Technology

Variable delta and low vaccine rates can cause a problem


on many scales, The United States is doing relatively well against the epidemic Corona Virus. National numbers of cases, hospitalizations and deaths are all at their lowest levels since early last year. Several states have achieved their 70 percent adult target vaccination At least one dose, and many areas are easing or lifting health restrictions in response to suppressed levels of transmission.

But those hard-earned gains were accompanied by a grim event on Tuesday: The nationwide death toll reached 600,000. That’s roughly the population of Milwaukee or Baltimore. Experts express fears that the epidemic situation could take a turn for the worse in the United States once again.

The dangerous 1.617.2 variant of the coronavirus, first seen in India – now called delta by the World Health Organization – is spreading rapidly around the world, including in the United States. It is estimated that it is more contagious than anxiety Variant B.1.1.7 It was first seen in the UK. It is estimated that this variant, now called alpha, could transmit about 50 percent more than the original coronavirus that spread in Wuhan, China, at the beginning of 2020. It is estimated that infections are 50 to 60 percent more than alpha.

In the UK, infections with the delta variant started to appear at very low levels in early April and then rose rapidly. By early June, the delta variant accounted for more than 60 percent of cases.

Earlier this year, alpha overtook other versions of the virus to become the dominant strain in the United States. Now, experts expect Delta to take its place, just as it did in the UK. The US Centers for Disease Control and Prevention on Monday officially named Delta A “alternative to anxiety. “

Now, in the United States, [Delta accounts for] About 10 percent of infections. “It doubles every two weeks,” said Scott Gottlieb, a former commissioner of the Food and Drug Administration, Sunday day face the nation. “So it’s likely to become the dominant strain here in the US. It doesn’t mean we’re going to see a spike in infections, but it does mean that this will take over. And I think the risk is actually in the fall – that this could lead to a new pandemic Heading toward fall.”

Adding concern is new data suggesting that delta may also cause more severe disease — as well as spread to more people. Early results from Scotland indicate that infections with the delta variant were associated with nearly twice the risk of people being hospitalized with infection compared to infection with the alpha variant. The data was The two were published as correspondence in Lancet. Experts say they will need more data to confirm this risk.

The good news in all of this is that full vaccination appears to protect against deltas. At the end of May, researchers in Public Health England published data (not peer-reviewed) indicating that two doses of the Pfizer-BioNTech vaccine were 88% effective in preventing cross-infection with a delta variantتغير. Meanwhile, data indicated that two doses of the Oxford AstraZeneca vaccine were 60 percent effective. (In particular, it was only one injection of the two vaccines Not Preventive, offering only 33 percent efficacy against symptomatic delta infections. Experts emphasized the importance of not skipping the second dose.)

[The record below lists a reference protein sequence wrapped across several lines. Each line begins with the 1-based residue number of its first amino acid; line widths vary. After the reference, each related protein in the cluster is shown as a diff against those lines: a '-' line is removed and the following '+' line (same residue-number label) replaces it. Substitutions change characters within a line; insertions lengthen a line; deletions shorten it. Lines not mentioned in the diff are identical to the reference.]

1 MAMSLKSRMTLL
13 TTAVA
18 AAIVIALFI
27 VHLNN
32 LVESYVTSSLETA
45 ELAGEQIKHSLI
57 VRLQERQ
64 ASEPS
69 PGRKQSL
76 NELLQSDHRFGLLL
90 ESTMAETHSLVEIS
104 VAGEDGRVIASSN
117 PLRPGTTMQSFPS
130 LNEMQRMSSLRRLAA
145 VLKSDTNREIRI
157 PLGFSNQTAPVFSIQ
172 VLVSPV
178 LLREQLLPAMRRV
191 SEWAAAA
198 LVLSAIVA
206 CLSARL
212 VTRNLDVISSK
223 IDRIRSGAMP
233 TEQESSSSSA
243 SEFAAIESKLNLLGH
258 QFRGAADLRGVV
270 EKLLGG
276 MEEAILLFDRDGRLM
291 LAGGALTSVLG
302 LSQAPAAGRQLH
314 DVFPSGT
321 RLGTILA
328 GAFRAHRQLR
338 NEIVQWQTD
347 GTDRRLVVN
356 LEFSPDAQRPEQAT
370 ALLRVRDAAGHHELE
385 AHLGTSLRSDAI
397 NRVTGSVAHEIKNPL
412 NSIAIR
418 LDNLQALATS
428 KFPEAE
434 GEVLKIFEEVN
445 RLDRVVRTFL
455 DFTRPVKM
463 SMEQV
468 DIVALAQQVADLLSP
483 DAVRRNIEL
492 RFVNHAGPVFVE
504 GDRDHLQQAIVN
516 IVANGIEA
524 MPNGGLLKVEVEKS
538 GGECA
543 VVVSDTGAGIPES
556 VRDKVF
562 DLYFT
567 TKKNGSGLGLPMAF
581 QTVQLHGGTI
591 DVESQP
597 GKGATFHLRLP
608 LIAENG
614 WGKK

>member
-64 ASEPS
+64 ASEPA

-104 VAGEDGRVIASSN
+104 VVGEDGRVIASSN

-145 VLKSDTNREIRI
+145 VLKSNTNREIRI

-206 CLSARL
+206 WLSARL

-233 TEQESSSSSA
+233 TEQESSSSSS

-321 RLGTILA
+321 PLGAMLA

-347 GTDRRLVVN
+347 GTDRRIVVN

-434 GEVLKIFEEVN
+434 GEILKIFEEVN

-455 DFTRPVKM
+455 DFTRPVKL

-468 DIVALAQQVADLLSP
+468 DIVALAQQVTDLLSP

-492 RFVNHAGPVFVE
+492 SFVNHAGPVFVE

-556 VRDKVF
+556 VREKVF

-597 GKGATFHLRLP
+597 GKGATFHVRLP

Data from Scotland On Monday it was similarly suggested that two doses of the Pfizer-BioNTech vaccine were 79 percent effective against the delta variant, while two doses of the Oxford-AstraZeneca vaccine were again 60 percent effective.

Also on Monday, PHE released another analysis (also not peer-reviewed) that found that two doses of the Pfizer-BioNTech vaccine were 96% effective against hospitalizationTwo doses of the Oxford-AstraZeneca vaccine were 92 percent effective against hospitalization.

“So we have the tools to control and overcome this,” Gottlieb noted.

But experts remain concerned. pace vaccination It has slowed significantly in the United States, and many states — especially in the South — are behind the goal of 70 percent of adults getting at least one vaccine. Low pockets of vaccination are raising concerns among experts, including Gottlieb, that cases could rise again as the delta continues to spread.

Peter Hotez, director of the Vaccine Development Center at Texas Children’s Hospital, echoed the same concern on Tuesday. He told CNN that “very worriedabout the delta variable. He stressed that now is a “tough time” to get a full vaccination – which takes five to six weeks – before the delta spreads further.

At a press briefing last week, chief infectious disease expert Anthony Fauci made a similar plea, noting the rapid spread of the delta variant in the UK. “We can’t let that happen in the USThis is a “strong argument…to get vaccinated,” he said.

This story originally appeared Ars Technica.


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